effective implementation also often involves multiple tasks occurring H e a l t h M e d i c a l
4 days ago
RE: Discussion – Week 9
My campaign aims to promote the increased uptake by elderly persons (aged 65 years or over) in Harris county of basic preventive health services.
1. Post a brief explanation of how you might implement your public health campaign.
Implementation is the act of putting a thing (e.g., plan or policy) into effect (Implementation, n.d.). In communication campaigns, Implementation is the third stage in the cyclical/iterative marketing process (sometimes called the communication wheel) (Resnick & Siegel, 2013, pp. 116-117; Liller, Corvin, & Venkatachalam, 2018, pp. 57-58), often involving such details such as which parties shall engage in which activities and according to a certain timeline or schedule (Glanz, Rimer, & Viswanath, 2015; ACF, n.d.; Compass, n.d.).
Implementation is important because, even the most well-crafted plan requires faithful implementation (sometimes called “fidelity”) (Hill & Erickson, 2019) in order to bring about the planned or intended effect (Durlak, 1998).
In a communication campaign, implementation can take a variety of forms, but, at a minimum, it usually involves having the necessary communication materials in hand at the beginning of the implementation stage (CRS.org, n.d.). It also generally involves thoughtful selection and training of staff and the delegation of tasks (FAO, n.d.). An effective implementation also often involves multiple tasks occurring at any given time (CDC, 2015).
Two hallmarks of successful implementation generally and especially for my campaign are: 1) partnerships and 2) a rigorously established technical package (Frieden, 2014).
I would commence implementation of the campaign first by reaching out to clinics and other human services providers in Harris county to enlist their aid in providing the promotional/educational materials that we’d have previously developed. I would also set up discussions of how, if at all, they might be willing and able to connect their electronic medical records (EMRs) to an automated messaging service for reminders (as by email, FrontlineSMS, Clickatell, BulkSMS, etc.) (CRS.org, n.d.).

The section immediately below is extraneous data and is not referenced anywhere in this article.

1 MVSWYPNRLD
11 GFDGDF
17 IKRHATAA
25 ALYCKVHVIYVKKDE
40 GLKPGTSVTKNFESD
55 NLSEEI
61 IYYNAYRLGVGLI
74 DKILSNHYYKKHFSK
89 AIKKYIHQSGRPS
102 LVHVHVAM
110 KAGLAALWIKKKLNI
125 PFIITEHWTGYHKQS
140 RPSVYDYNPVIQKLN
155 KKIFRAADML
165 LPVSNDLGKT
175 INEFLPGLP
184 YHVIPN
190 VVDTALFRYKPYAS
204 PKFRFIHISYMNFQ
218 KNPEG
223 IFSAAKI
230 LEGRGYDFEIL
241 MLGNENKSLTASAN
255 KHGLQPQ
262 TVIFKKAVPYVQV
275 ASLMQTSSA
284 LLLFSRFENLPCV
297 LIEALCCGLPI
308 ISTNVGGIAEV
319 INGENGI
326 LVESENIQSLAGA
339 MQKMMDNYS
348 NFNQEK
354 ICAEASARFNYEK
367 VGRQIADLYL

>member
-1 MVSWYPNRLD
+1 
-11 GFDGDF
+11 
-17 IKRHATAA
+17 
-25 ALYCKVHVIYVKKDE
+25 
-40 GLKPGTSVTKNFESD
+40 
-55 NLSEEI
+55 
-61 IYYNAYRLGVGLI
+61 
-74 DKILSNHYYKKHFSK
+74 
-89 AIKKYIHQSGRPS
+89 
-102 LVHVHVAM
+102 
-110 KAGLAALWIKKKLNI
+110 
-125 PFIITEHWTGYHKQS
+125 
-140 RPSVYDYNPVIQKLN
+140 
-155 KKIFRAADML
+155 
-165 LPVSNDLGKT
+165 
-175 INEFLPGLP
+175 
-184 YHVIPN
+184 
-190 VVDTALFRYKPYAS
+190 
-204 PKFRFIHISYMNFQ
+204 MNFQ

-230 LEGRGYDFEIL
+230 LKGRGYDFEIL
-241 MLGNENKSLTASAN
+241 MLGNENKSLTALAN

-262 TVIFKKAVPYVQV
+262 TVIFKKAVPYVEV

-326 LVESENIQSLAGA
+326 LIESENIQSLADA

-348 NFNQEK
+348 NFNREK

In addition, outside of clinics, I would implement advertising, as at bus stops, magazine ads, commercial air time, retirement home billboards, etc. To whatever extent possible, I would try to target elderly persons in these forms of media. This would be in addition to the social media arm of the campaign which we would track using impressions/analytics (Liller, Corvin, & Venkatachalam, 2018, pp. 62)
2. Explain two potential barriers which might impact the implementation process and one way you might address one barrier.
I can think of two categories of barriers: one logistical and the other ethical/legal.
Conceivably, the implementation process could stall quite early for a few logistical reasons. First, the clinics, nursing homes, and other providers to whom our campaign would reach out may simply have no interest in cooperating with the campaign. Second, they might not have the time, personnel, or other resources necessary to integrate their capacities with our campaign. For instance, any talk of integrating patient medical records into some external, automated reminder mechanism might involve more IT specialty or work than they would care to contemplate, much less do. Indeed, given the United States’ zealous protection of patient privacy, any talk of using EMRs at all might prompt disinterest in the campaign’s idea. Whatever feedback we receive we would take into consideration and then take on a flexible, collaborative decision-making approach (Weiss, Lillefjell, & Magnus, 2016) in addressing any technical or other challenges, although anticipating the nature and magnitude of such issues in advance is difficult until the implementation actually begins.